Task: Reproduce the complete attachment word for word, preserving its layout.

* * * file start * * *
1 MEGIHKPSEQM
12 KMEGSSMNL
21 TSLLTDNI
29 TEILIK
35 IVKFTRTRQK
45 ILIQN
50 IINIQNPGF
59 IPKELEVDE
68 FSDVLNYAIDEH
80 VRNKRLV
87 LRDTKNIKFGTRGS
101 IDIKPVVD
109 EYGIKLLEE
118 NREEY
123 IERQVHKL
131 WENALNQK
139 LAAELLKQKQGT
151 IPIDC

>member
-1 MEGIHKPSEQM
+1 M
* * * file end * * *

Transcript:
1 MEGIHKPSEQM
12 KMEGSSMNL
21 TSLLTDNI
29 TEILIK
35 IVKFTRTRQK
45 ILIQN
50 IINIQNPGF
59 IPKELEVDE
68 FSDVLNYAIDEH
80 VRNKRLV
87 LRDTKNIKFGTRGS
101 IDIKPVVD
109 EYGIKLLEE
118 NREEY
123 IERQVHKL
131 WENALNQK
139 LAAELLKQKQGT
151 IPIDC

>member
-1 MEGIHKPSEQM
+1 M